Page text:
WELLNESS
07/20/2015 04:39 pm ET Updated Jul 24, 2015

Restaurant Meals Are Just As Unhealthy As Fast Food

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Fast food is associated with clogged arteries, obesity and overall poor health, but full-service restaurants are often serving up even more sodium and cholesterol than their quicker counterparts. 

 New research published in the European Journal of Clinical Nutrition found that, compared to meals prepared and eaten at home, both fast food and full-service fare is linked to increased fat, saturated fat, cholesterol, sodium, and calorie consumption. But while the increases in calories and fat was consistent for both types of eateries, the study revealed that sit-down restaurants added even more sodium and cholesterol to their meals than fast food outlets.

Perhaps surprisingly, eating at traditional restaurants added roughly 58 mg of cholesterol and 412 mg of sodium to a person's average daily intake, while switching from home-cooked to fast food meals added just 10 mg of cholesterol and 287 mg of sodium.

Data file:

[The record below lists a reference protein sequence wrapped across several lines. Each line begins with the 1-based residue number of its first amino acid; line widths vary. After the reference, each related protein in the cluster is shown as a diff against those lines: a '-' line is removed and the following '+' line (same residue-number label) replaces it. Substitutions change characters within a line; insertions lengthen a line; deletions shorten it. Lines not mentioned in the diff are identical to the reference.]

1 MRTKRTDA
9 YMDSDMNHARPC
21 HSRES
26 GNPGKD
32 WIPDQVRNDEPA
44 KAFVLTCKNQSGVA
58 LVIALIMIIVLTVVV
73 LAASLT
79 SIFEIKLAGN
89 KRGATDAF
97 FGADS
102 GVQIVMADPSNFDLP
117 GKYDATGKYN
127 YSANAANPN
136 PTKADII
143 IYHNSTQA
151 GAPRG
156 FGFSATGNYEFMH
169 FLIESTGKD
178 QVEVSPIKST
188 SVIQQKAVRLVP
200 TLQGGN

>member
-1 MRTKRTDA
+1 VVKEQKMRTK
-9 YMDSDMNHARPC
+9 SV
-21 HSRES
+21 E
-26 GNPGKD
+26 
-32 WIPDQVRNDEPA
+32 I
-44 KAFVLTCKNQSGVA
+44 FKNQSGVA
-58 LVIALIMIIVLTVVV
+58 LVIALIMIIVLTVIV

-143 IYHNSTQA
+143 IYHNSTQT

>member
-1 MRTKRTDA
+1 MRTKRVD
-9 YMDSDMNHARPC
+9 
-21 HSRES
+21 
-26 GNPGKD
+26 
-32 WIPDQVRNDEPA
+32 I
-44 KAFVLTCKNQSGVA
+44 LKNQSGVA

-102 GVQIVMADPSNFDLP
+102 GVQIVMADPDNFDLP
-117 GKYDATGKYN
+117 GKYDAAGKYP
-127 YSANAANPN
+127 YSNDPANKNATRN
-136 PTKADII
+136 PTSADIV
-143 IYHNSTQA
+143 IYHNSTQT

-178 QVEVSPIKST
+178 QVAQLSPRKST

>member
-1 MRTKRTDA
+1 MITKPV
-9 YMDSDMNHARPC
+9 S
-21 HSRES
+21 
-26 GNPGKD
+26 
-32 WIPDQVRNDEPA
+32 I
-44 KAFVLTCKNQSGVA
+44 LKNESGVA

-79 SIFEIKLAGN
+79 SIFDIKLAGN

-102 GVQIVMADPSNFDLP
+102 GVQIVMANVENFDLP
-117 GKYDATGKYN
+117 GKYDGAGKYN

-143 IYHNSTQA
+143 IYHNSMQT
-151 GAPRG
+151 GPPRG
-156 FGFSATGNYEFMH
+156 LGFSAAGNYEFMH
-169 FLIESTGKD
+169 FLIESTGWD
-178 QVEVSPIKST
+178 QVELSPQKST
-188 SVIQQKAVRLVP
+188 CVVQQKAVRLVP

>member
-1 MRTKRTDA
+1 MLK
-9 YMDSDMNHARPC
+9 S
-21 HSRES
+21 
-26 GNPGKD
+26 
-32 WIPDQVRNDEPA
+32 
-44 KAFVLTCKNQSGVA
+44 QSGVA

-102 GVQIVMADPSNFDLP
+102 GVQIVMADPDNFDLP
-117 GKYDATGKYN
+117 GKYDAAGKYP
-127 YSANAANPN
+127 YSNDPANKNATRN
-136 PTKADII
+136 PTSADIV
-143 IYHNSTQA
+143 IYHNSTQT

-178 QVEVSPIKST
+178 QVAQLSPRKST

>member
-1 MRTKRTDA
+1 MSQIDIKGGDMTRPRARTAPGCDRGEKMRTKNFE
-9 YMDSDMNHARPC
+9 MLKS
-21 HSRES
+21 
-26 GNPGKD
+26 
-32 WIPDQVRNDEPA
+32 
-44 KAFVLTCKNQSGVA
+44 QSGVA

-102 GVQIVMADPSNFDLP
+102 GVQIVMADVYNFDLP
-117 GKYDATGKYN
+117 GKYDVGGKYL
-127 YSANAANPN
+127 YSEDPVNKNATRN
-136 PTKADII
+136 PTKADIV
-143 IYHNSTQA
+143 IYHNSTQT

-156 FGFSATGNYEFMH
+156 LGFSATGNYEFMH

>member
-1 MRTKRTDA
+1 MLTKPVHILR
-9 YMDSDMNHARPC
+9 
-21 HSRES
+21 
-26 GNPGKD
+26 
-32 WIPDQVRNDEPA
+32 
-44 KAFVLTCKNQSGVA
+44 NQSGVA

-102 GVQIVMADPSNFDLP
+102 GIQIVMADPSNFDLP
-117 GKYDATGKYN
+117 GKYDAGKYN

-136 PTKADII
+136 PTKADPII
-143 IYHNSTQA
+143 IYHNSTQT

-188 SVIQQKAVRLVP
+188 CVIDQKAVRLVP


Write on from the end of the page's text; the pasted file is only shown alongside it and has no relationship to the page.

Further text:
"A holistic policy intervention is warranted to target the American’s overall dining-out behavior rather than fast-food consumption alone," the study concluded. 

To reach these conclusions, researchers at the University of Illinois at Urbana-Champaign analyzed representative data of 18,098 adults from the National Health and Nutrition Examination Survey of 2003-2010, which took note of where and what people were eating. The analysts also found that when it comes to nutrition, take-out trumps table service: People tended to consume about 80 calories less when they ate restaurant food at home rather than dining in. That's because in-restaurant dining is more leisurely, social and relaxing, so people aren't as concerned with overeating, researcher Ruopeng An, an assistant professor in UIUC's department of kinesiology and community health, told Time.

 It's not all bad news, foodies. While sit-down restaurants boasted fattier stats than fast food, such meals were also packed with more good stuff, like vitamins B6 and E, magnesium, potassium and omega-3s. Restaurant food also contained less sugar. 

An admitted he doesn't expect Americans will suddenly abandon eating out altogether, but said he hopes the findings will encourage people to cook and eat at home more often. Perhaps we'll at least be motivated to make more informed choices while eating out, like skipping the salt shaker and doggy-bagging half of their entrée. 

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